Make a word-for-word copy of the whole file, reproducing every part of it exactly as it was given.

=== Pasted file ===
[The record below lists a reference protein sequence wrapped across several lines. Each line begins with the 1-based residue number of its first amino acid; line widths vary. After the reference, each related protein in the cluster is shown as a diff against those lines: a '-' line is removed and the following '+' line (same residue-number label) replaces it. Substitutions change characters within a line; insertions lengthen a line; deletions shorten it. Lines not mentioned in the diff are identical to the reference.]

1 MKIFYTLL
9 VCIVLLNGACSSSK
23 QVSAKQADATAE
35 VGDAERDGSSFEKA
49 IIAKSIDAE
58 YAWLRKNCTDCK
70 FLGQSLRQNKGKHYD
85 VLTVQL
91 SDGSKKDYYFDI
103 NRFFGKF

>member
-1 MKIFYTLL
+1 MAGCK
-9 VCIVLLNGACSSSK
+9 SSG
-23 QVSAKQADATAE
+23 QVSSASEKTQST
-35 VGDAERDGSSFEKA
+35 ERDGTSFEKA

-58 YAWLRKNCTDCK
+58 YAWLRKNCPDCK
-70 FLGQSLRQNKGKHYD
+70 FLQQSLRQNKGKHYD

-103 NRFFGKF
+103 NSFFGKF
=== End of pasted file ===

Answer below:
[The record below lists a reference protein sequence wrapped across several lines. Each line begins with the 1-based residue number of its first amino acid; line widths vary. After the reference, each related protein in the cluster is shown as a diff against those lines: a '-' line is removed and the following '+' line (same residue-number label) replaces it. Substitutions change characters within a line; insertions lengthen a line; deletions shorten it. Lines not mentioned in the diff are identical to the reference.]

1 MKIFYTLL
9 VCIVLLNGACSSSK
23 QVSAKQADATAE
35 VGDAERDGSSFEKA
49 IIAKSIDAE
58 YAWLRKNCTDCK
70 FLGQSLRQNKGKHYD
85 VLTVQL
91 SDGSKKDYYFDI
103 NRFFGKF

>member
-1 MKIFYTLL
+1 MAGCK
-9 VCIVLLNGACSSSK
+9 SSG
-23 QVSAKQADATAE
+23 QVSSASEKTQST
-35 VGDAERDGSSFEKA
+35 ERDGTSFEKA

-58 YAWLRKNCTDCK
+58 YAWLRKNCPDCK
-70 FLGQSLRQNKGKHYD
+70 FLQQSLRQNKGKHYD

-103 NRFFGKF
+103 NSFFGKF